Extract # 1 of „Traveling with a tortoise“

Before I started traveling to look for a new home, I had an idea for a story. A story that combined my two passions “traveling” and “writing”. A travel guide but different from the usual suspects. Very different. I am not interested in historical facts. I also don’t want to write about the best accommodations or restaurants.

I’m interested in what sightseeing attractions have to tell. Their very own facts. Fantastic facts.

And then Morla showed up, a tortoise who has somehow accompanied me my whole life and who I haven’t really been aware of.


Maybe this story will never be a book that will be in a bookstore on a shelf.

Maybe it will be a series of stories on my blog.


I haven’t decided yet, I’m right in the middle of it. Right in the middle of the story of a young woman who started traveling to find a home, realized that she is seeking a compromise and discovered something that was lost.

In the following weeks/months I will post some extracts on my blog. Please let me know what you think!


Have fun reading the first extract from my visit at the place where I grew up. Looking into a new future also means to look back where you come from.

Enjoy! 🙂


PS: My apologies in advance for my English. When I write, I write in German. English is my second language, so sometimes it might happened that my translations seem to be a bit bumpy, especially when I write stories and play with my mother tongue…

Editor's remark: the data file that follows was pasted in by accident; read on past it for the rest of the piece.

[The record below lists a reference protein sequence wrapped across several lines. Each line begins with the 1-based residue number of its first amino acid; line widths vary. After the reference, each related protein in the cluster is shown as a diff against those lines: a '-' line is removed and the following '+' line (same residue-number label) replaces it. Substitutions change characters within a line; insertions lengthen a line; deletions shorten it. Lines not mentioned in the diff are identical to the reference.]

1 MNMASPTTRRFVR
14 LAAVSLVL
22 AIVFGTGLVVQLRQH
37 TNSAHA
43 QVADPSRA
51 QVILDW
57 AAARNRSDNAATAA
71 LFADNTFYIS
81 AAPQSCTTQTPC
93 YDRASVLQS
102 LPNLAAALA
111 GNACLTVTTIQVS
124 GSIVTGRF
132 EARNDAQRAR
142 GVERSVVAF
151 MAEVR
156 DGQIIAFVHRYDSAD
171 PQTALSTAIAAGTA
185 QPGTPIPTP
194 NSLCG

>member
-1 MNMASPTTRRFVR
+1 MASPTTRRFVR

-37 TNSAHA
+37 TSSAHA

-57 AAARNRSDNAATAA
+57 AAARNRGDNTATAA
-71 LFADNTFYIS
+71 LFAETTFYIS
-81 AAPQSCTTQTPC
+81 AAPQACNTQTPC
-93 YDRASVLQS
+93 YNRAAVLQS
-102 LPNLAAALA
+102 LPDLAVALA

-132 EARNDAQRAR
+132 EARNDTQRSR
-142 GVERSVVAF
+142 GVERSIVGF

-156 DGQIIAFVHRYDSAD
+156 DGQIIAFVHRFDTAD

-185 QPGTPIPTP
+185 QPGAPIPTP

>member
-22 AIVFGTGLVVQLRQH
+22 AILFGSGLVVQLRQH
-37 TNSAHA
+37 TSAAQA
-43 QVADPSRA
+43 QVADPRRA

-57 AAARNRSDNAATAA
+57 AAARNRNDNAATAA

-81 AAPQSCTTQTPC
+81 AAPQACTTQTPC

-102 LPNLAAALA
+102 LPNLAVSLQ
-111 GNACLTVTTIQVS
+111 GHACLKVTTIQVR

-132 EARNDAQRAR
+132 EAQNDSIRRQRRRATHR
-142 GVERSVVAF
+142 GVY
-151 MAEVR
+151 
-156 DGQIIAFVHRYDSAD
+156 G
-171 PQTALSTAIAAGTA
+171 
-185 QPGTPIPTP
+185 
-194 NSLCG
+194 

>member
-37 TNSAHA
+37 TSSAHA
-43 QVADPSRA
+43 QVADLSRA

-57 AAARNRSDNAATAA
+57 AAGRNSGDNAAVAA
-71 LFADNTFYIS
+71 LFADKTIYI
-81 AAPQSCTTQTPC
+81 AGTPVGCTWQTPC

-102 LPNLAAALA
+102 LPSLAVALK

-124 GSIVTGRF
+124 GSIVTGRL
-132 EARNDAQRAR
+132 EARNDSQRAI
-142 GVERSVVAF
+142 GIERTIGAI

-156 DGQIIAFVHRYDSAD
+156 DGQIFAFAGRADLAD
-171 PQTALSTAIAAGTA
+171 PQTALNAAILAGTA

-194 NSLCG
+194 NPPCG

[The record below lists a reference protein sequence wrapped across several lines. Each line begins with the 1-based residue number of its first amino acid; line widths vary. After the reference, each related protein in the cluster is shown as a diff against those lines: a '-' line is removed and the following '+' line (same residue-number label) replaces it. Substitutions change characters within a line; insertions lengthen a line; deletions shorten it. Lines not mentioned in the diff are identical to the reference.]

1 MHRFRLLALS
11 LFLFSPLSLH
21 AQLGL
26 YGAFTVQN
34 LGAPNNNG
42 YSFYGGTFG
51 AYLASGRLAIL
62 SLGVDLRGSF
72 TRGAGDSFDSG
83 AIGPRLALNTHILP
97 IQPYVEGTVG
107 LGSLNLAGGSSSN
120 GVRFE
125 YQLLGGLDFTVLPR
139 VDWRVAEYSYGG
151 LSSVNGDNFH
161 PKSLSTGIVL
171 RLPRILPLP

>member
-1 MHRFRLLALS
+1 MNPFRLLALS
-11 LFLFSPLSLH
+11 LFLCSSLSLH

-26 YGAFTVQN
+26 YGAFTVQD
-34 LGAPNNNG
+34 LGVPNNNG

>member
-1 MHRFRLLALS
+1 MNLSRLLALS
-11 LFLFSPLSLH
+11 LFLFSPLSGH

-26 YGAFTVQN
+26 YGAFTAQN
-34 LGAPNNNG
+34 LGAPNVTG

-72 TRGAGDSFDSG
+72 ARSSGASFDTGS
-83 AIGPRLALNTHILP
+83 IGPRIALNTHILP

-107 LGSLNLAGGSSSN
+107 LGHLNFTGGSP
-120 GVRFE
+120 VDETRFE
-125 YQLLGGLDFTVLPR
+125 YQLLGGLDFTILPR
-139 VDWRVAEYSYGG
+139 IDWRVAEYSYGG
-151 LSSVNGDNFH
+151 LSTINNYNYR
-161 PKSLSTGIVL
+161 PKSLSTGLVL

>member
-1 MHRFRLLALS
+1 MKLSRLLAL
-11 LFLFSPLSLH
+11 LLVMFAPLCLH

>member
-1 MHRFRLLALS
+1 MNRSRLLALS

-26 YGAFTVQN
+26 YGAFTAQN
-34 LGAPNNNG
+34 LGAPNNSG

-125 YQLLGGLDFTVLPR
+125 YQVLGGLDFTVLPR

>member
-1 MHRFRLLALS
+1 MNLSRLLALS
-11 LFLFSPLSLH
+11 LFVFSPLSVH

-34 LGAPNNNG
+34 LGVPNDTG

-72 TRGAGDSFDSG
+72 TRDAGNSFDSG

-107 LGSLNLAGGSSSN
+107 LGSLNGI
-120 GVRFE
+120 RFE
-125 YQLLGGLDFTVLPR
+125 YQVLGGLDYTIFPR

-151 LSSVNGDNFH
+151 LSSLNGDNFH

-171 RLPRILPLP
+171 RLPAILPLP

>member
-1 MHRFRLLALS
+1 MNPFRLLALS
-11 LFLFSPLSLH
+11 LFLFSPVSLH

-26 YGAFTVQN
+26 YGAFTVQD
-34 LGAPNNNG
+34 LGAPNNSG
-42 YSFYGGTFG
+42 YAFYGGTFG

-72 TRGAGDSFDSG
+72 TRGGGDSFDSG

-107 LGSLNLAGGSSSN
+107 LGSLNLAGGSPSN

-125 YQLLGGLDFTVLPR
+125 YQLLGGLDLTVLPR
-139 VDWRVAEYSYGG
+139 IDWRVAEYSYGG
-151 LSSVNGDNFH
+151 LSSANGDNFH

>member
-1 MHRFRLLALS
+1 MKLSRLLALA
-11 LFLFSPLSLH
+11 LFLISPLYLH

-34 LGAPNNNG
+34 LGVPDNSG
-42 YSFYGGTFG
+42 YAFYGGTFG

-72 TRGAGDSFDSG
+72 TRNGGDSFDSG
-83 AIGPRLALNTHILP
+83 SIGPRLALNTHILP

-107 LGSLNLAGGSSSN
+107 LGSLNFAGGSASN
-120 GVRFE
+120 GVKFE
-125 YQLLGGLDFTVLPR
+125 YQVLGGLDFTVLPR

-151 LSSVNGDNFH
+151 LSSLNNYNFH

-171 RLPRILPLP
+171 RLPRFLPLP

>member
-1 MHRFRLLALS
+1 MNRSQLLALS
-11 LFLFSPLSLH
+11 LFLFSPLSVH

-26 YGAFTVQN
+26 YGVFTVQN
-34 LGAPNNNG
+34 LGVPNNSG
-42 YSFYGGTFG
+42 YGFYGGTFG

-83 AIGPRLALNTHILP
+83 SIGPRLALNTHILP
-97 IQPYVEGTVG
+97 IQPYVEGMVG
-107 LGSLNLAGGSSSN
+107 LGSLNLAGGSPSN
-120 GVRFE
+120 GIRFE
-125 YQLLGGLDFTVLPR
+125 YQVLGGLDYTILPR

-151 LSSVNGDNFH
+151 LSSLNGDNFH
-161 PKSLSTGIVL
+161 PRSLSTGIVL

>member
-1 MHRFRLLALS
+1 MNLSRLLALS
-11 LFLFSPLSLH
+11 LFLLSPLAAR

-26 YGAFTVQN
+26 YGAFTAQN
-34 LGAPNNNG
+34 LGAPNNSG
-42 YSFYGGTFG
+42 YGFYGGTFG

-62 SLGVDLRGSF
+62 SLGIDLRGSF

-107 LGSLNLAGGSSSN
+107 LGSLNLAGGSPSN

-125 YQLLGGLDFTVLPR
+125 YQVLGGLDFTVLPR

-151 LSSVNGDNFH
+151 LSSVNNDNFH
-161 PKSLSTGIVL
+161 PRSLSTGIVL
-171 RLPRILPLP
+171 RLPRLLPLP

Stopover „Home“

The next day I decide to go for a walk at Petrisberg. A lot has changed in the last 30 years. Only the vineyards remained.

In the distance I see a high-rise building where I had lived the first three years of my life. One time I, according to my parents, almost fell off the balcony. Our flat was on the top floor (may it was the 10th?).


One of my earliest memories is three greenish-grey helicopters flew past our kitchen window.


My mom was in hospital, my sister Kristina saw the light of the day. I recall that my father told me the happy news but my gaze was fixed on the humming chopper.

Back in the days, the French military was right next to our building. Today you can still see some barracks behind the student homes and supermarkets.


My lips form a broad grin. There, between the Geocentre and Trimmelter Berg, Verena and I tried to break our arm during a daring sleigh ride so that we would not have to write a hated math exam the next way.